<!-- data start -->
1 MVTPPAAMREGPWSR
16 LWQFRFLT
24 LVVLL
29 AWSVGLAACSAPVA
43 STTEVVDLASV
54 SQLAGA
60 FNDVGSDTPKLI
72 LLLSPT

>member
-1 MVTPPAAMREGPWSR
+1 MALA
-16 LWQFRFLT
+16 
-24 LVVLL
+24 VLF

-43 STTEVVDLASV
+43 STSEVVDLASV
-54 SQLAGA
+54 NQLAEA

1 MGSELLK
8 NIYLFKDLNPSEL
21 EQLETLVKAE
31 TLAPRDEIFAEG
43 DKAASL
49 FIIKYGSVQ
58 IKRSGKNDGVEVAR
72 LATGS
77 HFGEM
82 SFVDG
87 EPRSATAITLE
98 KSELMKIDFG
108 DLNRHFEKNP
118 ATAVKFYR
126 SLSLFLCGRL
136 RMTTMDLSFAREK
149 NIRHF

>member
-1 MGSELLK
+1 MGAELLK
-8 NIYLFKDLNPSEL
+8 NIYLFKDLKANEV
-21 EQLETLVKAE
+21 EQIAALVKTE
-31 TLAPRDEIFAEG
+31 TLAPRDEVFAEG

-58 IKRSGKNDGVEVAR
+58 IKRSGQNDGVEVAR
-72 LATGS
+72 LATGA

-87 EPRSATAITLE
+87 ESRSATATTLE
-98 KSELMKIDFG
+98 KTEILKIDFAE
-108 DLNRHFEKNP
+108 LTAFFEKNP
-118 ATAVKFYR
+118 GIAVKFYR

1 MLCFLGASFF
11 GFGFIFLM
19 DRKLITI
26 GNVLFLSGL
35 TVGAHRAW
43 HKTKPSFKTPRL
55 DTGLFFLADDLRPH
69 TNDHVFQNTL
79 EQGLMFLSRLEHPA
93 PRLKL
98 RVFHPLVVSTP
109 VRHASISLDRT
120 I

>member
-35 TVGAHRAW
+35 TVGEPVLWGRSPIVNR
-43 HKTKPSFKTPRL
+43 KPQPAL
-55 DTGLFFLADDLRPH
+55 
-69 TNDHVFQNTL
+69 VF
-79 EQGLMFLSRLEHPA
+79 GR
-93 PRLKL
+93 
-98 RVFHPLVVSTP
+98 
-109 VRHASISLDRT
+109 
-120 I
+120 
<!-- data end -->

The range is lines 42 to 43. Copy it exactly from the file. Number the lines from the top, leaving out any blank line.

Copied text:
-21 EQLETLVKAE
+21 EQIAALVKTE